Marinette or Menekaunee (Possibly)

Marinette 2


Schooner Barges

44.29.138  86.14.821 (accessible by boat or beach just north of the Arcadia channel)

There is a large shipwreck visible on most aerial maps just north of the channel into Lake Arcadia. The satellite image indicates the complete lower portion of a schooner. Although locals have known of this wreck for years, it has never been positively identified. 

MSRA visited the wreck in September 2015 to attempt to make an identification. At that time, the sides were buried and only the taller keelson, a massive centerline structure running the length of a ship and fastening the transverse members of the floor to the keel below, was visible. It measured at about 172 foot long and 4 feet at its widest point. The keelson appeared complete with none of its length buried or broken. Although newspaper accounts suggest that the 172-foot Menekaunee and 176-foot Marinette sank farther north near Frankfort, it is possible that this wreck is one of those two vessels. If this wreck is either the Menekaunee, or the Marinette one might wonder why accounts list its loss as Frankfort. However, in 1886, the channel into Lake Arcadia was not yet constructed and the newly established town of Arcadia was small. Newspaper reporters could have noted the largest nearby town as a more recognizable place of the loss.


The 172-foot Menekaunee, originally listed as a 3-masted schooner barge and the 176-foot 3-masted schooner Marinette were both built in in 1873 in Saugatuck, Michigan by J. Martel for the Menominee Barge Line Co. of Milwaukee. No historic photographs of these ships have been found. In August 1886, Henry J. Laud of Loud & Co., Oscoda, Michigan purchased both ships, but would not own them for very long.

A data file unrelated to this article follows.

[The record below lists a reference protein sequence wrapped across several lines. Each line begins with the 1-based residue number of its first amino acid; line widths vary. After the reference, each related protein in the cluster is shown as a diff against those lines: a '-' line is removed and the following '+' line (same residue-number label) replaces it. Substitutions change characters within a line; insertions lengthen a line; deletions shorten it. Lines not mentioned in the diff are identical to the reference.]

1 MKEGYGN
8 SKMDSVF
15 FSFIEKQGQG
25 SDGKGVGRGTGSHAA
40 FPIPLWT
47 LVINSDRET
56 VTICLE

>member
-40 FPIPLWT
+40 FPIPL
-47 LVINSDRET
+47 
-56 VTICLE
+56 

On November 19, 1886, while being towed by the steam barge Manistique in a 3-day northwest gale, the Menekaunee and Marinette broke tow off the Manitous and eventually washed ashore, reportedly in the area of Frankfort.  The Frankfort Lifesaving Service struggled to get their apparatus to the beach, but were too late. Along shore south of Frankfort, they found a mass of lumber, gear, and bodies on the beach protected by the ship’s dog, which died soon after. All seven crewmember of the Menekaunee were lost. Six of seven lives were lost including the woman cook and her 13-year-old daughter from the Marinette. It is unclear who the survivor was if the newspaper accounts were correct.   

According to the Marine Record of May 5, 1887, the wrecking schooner Experiment, of Racine, Captain Mike Beffel, was engaged in picking up the lumber of the wrecked barges Menekaunee and Marinette, the following summer. W.M. Woodward has recovered three anchors and chains from the barges thus far. On May 12, the Marine record reported that Captain Beffell of the wrecking schooner Experiment, found the body of a sailor in the wreckage of the Menekaunee. There was nothing to identify it. The remains were buried in Frankfort.


MSRA photographed the wreck in September 2015. Images by Valerie van Heest indicate how shallow and close to shore the wreck is. The massive keelson indicates that it was at one time a very large, solidly built ship.

Marinette 1

Marinette 3

Marinette 4

Marinette 5

Marinette 6

Marinette 8